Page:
By Dana Ford
The Army sergeant who admitted to gunning down 16 civilians in a 2012 rampage through two villages near his outpost in southern Afghanistan is expected to take the stand at his sentencing hearing and will apologize.
Army Staff Sgt. Robert Bales pleaded guilty in June to more than 30 criminal charges, including 16 premeditated murder counts.
The plea spares the 39-year-old Bales the prospect of a death sentence in the killings. He now faces life in prison, but a jury of four officers and two enlisted personnel will decide whether he will have a chance at parole.
"Yes, Bob will take (the) stand ... Yes, Bob will apologize," Bales' lawyer, John Henry Browne said in an e-mail to CNN.
Bales admitted to slipping away from his outpost in southern Afghanistan and going on a house-to-house killing spree in two nearby villages in March 2012, a massacre that further strained ties between American troops and their Afghan allies.
But he has not offered an explanation for his actions.FULL STORY
By Larry Shaughnessy
CNN Pentagon Producer
A veterans’ group says it has accumulated 29,000 signatures demanding that Veterans Affairs Secretary Eric Shinseki be fired over persistent delays in processing disability claims.
Concerned Veterans of America sent a petition to President Barack Obama this week maintaining that Veterans Affairs disability claims have increased nearly 2,000 % since he took office in 2009.
Shinseki has been the only veterans affairs secretary under Obama.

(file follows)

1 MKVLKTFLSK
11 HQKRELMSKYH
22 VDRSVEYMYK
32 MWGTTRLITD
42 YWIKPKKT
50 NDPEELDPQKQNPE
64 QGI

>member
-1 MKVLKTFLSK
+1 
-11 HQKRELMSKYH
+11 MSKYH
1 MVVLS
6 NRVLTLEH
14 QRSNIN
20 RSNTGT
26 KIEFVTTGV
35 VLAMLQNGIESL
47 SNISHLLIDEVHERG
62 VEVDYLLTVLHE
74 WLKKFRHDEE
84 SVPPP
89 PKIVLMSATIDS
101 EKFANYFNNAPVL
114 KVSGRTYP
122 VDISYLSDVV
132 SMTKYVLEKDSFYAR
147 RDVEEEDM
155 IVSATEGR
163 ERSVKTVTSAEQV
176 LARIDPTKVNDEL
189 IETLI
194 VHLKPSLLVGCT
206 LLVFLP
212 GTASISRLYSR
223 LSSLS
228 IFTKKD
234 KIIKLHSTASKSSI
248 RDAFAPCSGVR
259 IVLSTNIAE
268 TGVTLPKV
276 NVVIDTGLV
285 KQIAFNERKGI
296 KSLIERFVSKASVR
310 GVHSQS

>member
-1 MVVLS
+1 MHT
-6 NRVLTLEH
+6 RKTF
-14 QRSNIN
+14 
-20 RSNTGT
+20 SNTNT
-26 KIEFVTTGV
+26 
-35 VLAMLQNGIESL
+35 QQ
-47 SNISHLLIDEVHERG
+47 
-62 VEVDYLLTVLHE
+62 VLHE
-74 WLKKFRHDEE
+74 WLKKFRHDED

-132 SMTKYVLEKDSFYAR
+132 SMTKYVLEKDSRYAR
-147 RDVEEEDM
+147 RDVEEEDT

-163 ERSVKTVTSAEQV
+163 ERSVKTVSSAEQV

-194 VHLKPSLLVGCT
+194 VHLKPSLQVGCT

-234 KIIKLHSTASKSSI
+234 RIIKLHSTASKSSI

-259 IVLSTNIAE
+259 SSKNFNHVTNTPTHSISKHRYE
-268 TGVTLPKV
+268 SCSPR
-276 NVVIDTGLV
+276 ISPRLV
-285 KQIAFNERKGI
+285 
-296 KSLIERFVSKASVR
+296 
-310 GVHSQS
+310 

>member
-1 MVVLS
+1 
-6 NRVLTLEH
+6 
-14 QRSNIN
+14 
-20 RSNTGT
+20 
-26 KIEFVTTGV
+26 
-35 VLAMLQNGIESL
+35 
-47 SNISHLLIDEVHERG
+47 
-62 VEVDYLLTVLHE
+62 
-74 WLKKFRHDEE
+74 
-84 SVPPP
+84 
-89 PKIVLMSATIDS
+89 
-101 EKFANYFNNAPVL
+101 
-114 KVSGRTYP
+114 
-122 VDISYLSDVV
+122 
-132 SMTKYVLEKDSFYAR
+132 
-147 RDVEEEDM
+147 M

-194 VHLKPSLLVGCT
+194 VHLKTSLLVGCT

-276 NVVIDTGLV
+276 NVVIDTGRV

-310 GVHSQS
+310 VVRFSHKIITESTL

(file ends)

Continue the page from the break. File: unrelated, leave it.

In response, the Veterans Affairs Department acknowledged that “too many” veterans have to wait too long for benefits.
“That’s unacceptable, and we are implementing a robust plan to fix the problem,” a statement said.
By Evan Perez
The Obama administration on Wednesday declassified opinions from a secret court that oversees government surveillance showing the National Security Agency was broadly collecting domestic Internet communications of Americans and misrepresenting the scope of that effort to the court.
The three opinions include one from October 2011 by U.S. District Judge John Bates, who scolded government lawyers that the NSA had, for the third time in less than three years, belatedly acknowledged it was collecting more data than it was legally allowed to.
The focus of the opinion was the government's admission that for three years, under its authority to monitor foreign communications, it had been collecting information beyond what it gets from Internet service providers, and included sets of data that were entirely domestic.FULL STORY
By Paul Courson
For leaking hundreds of thousands of classified documents, Bradley Manning is set to spend the next three decades in prison.
A military judge on Wednesday sentenced Manning to 35 years in prison - less than the 60 years prosecutors sought, as well as the 90 years he could have received.
The former Army intelligence analyst - convicted in July of stealing 750,000 pages of classified documents and videos and disseminating them to WikiLeaks - will be credited for the roughly three and a half years he's already served in detention.
The judge, Army Col. Denise Lind, also reduced his rank from private first class to private, and ordered him to be dishonorably discharged. Manning also will forfeit pay and benefits.FULL STORY